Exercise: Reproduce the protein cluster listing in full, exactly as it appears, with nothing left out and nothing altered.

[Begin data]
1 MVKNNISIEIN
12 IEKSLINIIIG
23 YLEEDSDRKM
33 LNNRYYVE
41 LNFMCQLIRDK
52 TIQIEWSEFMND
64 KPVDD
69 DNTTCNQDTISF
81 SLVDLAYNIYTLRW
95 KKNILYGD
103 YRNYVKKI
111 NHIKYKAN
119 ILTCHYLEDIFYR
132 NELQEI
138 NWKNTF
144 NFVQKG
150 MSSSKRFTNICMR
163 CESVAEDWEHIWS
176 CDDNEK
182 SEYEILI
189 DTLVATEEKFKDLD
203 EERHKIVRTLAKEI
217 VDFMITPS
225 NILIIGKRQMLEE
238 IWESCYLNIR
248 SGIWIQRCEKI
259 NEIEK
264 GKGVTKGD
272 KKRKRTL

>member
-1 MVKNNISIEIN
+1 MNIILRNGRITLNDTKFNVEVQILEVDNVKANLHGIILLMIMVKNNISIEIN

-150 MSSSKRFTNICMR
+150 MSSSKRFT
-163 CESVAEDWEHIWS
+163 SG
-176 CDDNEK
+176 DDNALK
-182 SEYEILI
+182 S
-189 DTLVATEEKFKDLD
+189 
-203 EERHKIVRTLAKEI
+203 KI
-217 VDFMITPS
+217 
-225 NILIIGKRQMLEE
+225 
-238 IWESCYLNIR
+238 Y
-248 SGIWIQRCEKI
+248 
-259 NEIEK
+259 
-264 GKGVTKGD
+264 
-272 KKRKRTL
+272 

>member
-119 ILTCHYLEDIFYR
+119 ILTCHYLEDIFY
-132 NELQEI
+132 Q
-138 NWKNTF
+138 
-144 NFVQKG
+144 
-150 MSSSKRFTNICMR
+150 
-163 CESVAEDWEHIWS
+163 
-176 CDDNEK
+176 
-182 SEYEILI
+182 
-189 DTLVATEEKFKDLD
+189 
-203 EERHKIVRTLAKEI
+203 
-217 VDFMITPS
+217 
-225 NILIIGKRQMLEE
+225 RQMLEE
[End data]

1 MVKNNISIEIN
12 IEKSLINIIIG
23 YLEEDSDRKM
33 LNNRYYVE
41 LNFMCQLIRDK
52 TIQIEWSEFMND
64 KPVDD
69 DNTTCNQDTISF
81 SLVDLAYNIYTLRW
95 KKNILYGD
103 YRNYVKKI
111 NHIKYKAN
119 ILTCHYLEDIFYR
132 NELQEI
138 NWKNTF
144 NFVQKG
150 MSSSKRFTNICMR
163 CESVAEDWEHIWS
176 CDDNEK
182 SEYEILI
189 DTLVATEEKFKDLD
203 EERHKIVRTLAKEI
217 VDFMITPS
225 NILIIGKRQMLEE
238 IWESCYLNIR
248 SGIWIQRCEKI
259 NEIEK
264 GKGVTKGD
272 KKRKRTL

>member
-1 MVKNNISIEIN
+1 MNIILRNGRITLNDTKFNVEVQILEVDNVKANLHGIILLMIMVKNNISIEIN

-150 MSSSKRFTNICMR
+150 MSSSKRFT
-163 CESVAEDWEHIWS
+163 SG
-176 CDDNEK
+176 DDNALK
-182 SEYEILI
+182 S
-189 DTLVATEEKFKDLD
+189 
-203 EERHKIVRTLAKEI
+203 KI
-217 VDFMITPS
+217 
-225 NILIIGKRQMLEE
+225 
-238 IWESCYLNIR
+238 Y
-248 SGIWIQRCEKI
+248 
-259 NEIEK
+259 
-264 GKGVTKGD
+264 
-272 KKRKRTL
+272 

>member
-119 ILTCHYLEDIFYR
+119 ILTCHYLEDIFY
-132 NELQEI
+132 Q
-138 NWKNTF
+138 
-144 NFVQKG
+144 
-150 MSSSKRFTNICMR
+150 
-163 CESVAEDWEHIWS
+163 
-176 CDDNEK
+176 
-182 SEYEILI
+182 
-189 DTLVATEEKFKDLD
+189 
-203 EERHKIVRTLAKEI
+203 
-217 VDFMITPS
+217 
-225 NILIIGKRQMLEE
+225 RQMLEE